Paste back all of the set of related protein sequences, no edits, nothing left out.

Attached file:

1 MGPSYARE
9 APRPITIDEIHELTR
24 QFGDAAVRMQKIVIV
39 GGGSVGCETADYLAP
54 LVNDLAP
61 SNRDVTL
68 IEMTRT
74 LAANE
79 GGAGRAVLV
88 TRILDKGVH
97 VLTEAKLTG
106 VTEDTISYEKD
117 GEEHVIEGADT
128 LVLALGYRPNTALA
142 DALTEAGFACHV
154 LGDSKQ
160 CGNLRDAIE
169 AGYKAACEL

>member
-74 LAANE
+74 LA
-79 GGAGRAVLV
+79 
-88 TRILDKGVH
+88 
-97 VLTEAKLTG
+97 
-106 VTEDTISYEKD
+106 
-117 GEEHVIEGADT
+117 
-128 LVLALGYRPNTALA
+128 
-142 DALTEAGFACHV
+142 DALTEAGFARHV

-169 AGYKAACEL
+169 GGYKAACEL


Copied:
1 MGPSYARE
9 APRPITIDEIHELTR
24 QFGDAAVRMQKIVIV
39 GGGSVGCETADYLAP
54 LVNDLAP
61 SNRDVTL
68 IEMTRT
74 LAANE
79 GGAGRAVLV
88 TRILDKGVH
97 VLTEAKLTG
106 VTEDTISYEKD
117 GEEHVIEGADT
128 LVLALGYRPNTALA
142 DALTEAGFACHV
154 LGDSKQ
160 CGNLRDAIE
169 AGYKAACEL

>member
-74 LAANE
+74 LA
-79 GGAGRAVLV
+79 
-88 TRILDKGVH
+88 
-97 VLTEAKLTG
+97 
-106 VTEDTISYEKD
+106 
-117 GEEHVIEGADT
+117 
-128 LVLALGYRPNTALA
+128 
-142 DALTEAGFACHV
+142 DALTEAGFARHV

-169 AGYKAACEL
+169 GGYKAACEL